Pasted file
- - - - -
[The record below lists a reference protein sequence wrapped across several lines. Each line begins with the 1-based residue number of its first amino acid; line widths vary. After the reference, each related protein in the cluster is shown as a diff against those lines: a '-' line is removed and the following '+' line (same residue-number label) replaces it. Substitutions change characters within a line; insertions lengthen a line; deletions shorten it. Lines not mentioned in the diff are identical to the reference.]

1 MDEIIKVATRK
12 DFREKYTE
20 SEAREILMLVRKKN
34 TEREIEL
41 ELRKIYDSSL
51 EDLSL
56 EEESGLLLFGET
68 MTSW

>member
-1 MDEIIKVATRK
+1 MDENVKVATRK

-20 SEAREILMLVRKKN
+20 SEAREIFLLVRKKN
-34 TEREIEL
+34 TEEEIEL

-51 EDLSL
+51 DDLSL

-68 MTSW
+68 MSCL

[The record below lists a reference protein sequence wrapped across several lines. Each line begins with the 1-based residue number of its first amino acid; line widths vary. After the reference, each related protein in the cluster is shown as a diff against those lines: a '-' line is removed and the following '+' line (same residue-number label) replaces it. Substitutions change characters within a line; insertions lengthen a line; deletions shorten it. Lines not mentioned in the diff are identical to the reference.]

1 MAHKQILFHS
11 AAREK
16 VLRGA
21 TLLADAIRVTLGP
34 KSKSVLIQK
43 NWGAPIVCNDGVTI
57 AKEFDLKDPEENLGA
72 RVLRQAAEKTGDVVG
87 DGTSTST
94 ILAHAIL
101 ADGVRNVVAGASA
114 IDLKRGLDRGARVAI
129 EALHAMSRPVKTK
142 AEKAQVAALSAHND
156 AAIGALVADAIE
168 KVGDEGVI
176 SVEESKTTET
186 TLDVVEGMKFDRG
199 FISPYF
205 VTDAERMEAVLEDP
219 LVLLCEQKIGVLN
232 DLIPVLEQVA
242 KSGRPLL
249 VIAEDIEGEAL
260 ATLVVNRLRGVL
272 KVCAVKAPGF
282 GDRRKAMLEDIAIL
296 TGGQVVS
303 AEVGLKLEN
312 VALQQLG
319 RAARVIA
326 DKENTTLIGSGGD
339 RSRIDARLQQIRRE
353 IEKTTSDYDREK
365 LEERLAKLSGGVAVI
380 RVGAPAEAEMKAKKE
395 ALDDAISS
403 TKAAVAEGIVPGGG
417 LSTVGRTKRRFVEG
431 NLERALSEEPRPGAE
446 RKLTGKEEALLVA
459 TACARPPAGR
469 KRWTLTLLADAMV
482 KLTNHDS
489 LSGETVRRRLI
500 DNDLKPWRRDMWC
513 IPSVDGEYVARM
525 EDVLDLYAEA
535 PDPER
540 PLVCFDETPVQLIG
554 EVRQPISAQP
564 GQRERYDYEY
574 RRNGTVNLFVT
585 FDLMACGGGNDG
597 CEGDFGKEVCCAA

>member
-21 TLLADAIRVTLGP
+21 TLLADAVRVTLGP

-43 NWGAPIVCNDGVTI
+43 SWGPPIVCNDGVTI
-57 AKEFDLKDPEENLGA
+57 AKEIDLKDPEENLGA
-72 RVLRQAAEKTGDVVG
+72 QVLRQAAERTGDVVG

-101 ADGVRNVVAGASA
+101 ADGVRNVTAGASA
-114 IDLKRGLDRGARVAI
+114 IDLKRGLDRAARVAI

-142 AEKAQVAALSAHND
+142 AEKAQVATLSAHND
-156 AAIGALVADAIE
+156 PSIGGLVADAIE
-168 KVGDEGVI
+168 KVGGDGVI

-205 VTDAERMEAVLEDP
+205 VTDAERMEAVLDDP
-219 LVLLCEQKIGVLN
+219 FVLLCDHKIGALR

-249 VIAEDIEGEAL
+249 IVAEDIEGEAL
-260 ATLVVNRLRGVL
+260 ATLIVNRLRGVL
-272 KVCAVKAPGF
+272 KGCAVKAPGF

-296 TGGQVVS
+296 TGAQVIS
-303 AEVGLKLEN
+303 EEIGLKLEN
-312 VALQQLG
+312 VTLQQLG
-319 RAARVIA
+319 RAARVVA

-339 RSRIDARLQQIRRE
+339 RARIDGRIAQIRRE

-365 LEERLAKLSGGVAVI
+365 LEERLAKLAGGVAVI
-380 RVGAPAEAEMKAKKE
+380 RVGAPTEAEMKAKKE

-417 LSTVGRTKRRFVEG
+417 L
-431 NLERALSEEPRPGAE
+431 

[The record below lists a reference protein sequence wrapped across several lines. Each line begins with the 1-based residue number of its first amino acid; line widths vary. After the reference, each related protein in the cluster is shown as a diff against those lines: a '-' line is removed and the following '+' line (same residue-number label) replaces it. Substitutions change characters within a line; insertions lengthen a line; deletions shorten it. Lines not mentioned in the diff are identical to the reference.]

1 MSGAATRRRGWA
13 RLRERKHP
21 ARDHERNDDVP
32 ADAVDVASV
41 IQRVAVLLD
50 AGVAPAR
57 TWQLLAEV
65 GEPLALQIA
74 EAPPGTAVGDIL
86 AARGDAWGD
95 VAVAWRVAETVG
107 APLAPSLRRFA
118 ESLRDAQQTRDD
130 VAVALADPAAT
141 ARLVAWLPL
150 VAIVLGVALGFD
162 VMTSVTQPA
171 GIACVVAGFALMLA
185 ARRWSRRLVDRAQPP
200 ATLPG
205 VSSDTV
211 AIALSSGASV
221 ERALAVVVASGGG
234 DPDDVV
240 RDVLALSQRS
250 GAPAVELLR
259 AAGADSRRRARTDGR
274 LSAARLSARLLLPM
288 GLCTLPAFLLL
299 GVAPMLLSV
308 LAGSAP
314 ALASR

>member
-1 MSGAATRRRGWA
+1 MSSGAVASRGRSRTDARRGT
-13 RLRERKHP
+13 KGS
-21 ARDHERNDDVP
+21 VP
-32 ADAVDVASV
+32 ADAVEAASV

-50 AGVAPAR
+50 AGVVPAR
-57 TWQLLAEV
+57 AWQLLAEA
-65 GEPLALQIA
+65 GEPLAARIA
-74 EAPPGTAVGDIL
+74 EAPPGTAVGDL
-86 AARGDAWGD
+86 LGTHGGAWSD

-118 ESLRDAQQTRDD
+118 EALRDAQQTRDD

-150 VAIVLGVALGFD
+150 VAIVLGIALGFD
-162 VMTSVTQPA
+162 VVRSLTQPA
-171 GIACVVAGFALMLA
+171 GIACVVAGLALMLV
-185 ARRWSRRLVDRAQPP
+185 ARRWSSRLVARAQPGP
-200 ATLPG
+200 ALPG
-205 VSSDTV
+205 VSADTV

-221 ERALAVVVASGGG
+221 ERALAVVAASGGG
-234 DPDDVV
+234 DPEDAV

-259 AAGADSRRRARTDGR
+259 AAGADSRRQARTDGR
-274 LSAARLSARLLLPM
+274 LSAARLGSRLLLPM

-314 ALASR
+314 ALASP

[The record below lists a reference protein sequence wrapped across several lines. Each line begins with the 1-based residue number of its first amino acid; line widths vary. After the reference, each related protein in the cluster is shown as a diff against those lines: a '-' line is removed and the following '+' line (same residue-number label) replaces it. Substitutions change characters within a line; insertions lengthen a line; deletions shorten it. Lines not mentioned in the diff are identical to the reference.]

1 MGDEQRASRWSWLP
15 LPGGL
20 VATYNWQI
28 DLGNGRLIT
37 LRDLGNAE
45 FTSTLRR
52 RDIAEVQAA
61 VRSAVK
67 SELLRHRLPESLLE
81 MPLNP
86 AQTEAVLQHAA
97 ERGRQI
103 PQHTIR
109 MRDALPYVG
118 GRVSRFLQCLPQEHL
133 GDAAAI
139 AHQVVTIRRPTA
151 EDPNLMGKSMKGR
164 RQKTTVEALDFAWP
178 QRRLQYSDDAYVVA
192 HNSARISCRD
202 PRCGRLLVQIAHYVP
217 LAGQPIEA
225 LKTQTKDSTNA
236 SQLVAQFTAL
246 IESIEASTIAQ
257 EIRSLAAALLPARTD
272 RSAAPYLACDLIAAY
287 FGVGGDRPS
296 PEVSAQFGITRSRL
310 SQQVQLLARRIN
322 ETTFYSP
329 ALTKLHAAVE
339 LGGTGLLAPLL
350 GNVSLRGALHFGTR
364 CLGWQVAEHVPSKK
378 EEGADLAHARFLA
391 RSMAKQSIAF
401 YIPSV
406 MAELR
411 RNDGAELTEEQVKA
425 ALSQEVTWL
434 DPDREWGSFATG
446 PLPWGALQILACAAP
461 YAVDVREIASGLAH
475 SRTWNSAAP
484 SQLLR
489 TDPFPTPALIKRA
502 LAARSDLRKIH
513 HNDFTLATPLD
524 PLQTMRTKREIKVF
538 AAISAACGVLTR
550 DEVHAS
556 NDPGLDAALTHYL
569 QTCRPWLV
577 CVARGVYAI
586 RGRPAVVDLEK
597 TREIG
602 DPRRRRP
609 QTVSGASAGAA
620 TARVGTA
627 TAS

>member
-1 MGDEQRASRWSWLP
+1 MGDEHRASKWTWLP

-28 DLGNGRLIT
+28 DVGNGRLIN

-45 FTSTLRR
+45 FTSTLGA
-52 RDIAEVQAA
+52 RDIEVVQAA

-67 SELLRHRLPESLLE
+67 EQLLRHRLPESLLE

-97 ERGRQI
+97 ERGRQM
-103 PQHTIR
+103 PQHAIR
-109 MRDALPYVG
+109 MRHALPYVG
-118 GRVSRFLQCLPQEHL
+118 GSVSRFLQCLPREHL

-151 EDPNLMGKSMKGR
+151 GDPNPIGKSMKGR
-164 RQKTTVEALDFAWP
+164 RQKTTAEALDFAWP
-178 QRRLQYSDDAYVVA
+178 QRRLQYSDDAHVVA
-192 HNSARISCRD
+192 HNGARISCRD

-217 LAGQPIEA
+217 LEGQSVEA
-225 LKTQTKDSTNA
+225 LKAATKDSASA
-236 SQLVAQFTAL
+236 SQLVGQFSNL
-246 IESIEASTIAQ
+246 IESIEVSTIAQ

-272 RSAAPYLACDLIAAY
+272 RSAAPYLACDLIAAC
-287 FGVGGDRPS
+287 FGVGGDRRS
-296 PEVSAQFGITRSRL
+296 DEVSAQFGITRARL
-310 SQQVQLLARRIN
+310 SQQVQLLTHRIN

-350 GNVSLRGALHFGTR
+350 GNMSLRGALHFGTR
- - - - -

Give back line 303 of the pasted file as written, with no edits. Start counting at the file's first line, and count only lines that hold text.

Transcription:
+296 DEVSAQFGITRARL